JEWISHcolorado Leads Curriculum Development for Jewish Symbols on General Rose Monument at Colorado State Capitol
(DENVER) — JEWISHcolorado, the statewide nonprofit organization serving the Jewish community, has been leading the effort to develop fourth grade curriculum that will help elementary school students learn about the life of Major General Maurice Rose, a World War II hero and Jewish legend.
In May of this year, a statue of General Rose was unveiled in Denver’s Lincoln Veterans Memorial Park, the first State sanctioned monument to a Jewish individual in Colorado. Rose was the most decorated battle tank commander in American history.
The 18 symbols on the monument emphasize Jewish culture and values, and the corresponding interactive curriculum meets Colorado requirements. The curriculum can also be adjusted for students who are older or younger than fourth grade.
Two versions of the curriculum were developed to accommodate both secular and religious schools. The fourth grade public school curriculum can be taught in social studies classes for a historical context, or in an art program, focusing on the sculpture and the creative process. The Religious Schools and Day School curriculum approaches the monument and symbols through a Jewish lens and addresses the influence of Jewish values on students’ lives and Jewish identity building. The curriculum is free and available to all Colorado schools and teachers through JEWISHcolorado by contacting Michelle Schwartz, Director of Teen Emissaries and Education, at MSchwartz@jewishcolorado.org. Resources are also available on the following website about the project: https://www.rosemonument.org/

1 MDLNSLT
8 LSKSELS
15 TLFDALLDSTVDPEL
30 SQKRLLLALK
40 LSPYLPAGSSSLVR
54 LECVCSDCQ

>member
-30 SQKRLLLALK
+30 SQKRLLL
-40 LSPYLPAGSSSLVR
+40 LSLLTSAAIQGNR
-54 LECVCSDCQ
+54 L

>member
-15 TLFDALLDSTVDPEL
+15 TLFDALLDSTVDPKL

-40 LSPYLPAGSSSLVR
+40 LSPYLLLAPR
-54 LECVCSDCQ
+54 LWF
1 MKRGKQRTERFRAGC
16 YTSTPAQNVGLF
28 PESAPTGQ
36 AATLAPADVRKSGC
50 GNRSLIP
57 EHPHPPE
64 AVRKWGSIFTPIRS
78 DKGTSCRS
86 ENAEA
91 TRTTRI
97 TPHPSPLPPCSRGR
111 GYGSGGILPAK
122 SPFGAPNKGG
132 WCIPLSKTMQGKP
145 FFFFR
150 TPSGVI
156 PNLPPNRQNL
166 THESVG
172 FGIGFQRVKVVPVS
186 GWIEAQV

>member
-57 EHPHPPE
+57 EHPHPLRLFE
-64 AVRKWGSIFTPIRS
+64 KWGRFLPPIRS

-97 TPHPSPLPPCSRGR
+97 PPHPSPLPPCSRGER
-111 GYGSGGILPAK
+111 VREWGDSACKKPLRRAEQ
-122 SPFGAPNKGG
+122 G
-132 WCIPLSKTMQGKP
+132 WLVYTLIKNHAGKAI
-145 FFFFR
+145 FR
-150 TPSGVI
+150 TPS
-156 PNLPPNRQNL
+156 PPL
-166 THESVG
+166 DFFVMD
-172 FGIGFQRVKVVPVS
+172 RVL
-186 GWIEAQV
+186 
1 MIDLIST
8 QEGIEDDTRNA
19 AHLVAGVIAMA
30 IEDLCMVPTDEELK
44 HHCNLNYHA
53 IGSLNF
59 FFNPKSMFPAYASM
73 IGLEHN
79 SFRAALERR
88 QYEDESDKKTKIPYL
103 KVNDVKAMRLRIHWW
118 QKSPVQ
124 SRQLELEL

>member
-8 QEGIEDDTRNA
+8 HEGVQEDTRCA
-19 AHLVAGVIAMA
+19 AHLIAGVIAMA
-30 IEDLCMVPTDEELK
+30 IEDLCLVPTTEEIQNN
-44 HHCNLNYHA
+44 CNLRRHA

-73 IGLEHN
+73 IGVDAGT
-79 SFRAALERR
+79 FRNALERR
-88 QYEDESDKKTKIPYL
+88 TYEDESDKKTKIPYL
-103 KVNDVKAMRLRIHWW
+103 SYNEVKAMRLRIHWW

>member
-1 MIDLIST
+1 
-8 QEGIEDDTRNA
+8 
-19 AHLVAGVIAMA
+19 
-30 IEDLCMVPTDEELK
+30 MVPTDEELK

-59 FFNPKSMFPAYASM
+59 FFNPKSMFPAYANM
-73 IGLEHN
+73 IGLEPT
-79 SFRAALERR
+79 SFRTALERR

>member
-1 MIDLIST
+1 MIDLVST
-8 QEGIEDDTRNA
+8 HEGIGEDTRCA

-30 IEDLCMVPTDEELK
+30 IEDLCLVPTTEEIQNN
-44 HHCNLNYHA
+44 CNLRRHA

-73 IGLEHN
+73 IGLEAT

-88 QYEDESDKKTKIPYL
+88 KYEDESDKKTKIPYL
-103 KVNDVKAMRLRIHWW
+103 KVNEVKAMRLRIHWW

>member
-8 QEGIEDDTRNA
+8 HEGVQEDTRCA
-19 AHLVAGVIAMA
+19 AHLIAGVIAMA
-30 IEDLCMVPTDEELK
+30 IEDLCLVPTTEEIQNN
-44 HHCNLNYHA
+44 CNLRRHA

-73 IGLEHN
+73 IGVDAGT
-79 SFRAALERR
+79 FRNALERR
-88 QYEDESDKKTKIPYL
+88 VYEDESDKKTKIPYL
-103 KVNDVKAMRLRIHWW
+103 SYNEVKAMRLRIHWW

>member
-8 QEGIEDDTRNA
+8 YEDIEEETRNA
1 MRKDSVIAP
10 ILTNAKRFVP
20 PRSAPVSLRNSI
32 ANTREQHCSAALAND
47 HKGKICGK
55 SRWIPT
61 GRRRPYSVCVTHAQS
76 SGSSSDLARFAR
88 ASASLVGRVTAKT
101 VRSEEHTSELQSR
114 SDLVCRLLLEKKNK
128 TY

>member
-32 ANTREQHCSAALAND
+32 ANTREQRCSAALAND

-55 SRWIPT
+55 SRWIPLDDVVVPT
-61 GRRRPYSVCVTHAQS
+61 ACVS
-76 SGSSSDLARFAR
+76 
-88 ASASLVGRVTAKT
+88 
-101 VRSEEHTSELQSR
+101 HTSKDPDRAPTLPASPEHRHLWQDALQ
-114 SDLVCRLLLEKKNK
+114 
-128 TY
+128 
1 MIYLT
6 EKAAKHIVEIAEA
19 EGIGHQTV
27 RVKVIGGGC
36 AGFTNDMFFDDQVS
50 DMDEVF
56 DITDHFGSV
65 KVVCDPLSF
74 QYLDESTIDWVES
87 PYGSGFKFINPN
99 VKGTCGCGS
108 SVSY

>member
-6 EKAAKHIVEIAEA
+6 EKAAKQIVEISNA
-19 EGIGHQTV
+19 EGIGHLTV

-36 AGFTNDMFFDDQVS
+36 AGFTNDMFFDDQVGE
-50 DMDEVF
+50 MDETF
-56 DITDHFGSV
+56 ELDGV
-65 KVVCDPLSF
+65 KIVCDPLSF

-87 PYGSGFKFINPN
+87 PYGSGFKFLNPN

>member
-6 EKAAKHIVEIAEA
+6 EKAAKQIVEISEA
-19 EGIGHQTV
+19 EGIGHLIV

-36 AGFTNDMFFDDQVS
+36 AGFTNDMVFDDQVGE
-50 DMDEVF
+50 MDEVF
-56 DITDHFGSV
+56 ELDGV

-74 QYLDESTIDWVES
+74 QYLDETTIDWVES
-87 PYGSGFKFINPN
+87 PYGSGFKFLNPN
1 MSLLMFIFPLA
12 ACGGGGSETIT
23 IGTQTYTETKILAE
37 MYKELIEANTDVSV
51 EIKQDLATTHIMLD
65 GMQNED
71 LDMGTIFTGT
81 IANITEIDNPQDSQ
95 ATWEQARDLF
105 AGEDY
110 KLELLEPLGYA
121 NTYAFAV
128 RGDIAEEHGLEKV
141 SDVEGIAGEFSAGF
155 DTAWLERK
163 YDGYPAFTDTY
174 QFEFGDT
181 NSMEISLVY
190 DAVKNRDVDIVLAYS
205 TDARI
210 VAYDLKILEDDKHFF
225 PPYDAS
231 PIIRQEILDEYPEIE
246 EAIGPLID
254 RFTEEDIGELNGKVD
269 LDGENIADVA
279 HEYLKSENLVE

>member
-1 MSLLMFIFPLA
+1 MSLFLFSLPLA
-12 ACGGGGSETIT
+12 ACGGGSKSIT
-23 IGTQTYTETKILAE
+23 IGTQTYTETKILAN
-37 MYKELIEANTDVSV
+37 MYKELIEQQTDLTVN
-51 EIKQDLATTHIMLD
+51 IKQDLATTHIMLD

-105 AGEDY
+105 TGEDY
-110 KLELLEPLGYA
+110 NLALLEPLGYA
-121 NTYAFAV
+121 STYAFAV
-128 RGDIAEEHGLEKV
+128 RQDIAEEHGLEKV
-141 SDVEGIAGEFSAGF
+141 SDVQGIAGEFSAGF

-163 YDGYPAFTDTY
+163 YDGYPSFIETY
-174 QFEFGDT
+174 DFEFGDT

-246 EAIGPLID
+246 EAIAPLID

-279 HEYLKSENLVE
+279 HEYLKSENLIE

JEWISHcolorado’s Michelle Schwartz and Cindy Coons worked with curriculum writers to complete the project. “This is an innovative way to provide students with local and relevant stories and opportunities to learn history, culture, and art,” said Coons, Director of Jewish Explorers and Family Engagement at JEWISHcolorado.
“It is important that the Maurice Rose monument is more than just a statue. The idea behind this monument is to educate current and future generations as to the impact that one individual can have on humanity, and the sacrifice that one man and his family have made. This individual just happened to be a Jew from Denver, Colorado,” said Paul Shamon, one of the monument project coordinators. The curriculum was made possible through the generosity of Ben Shamon in honor of his father Paul Shamon and in memory of his grandfather, Marvin Shamon, who was a WWII veteran.
JEWISHcolorado convenes, connects, protects, and invests in Jewish life in Colorado, Israel, and around the world. For more information, please visit jewishcolorado.org.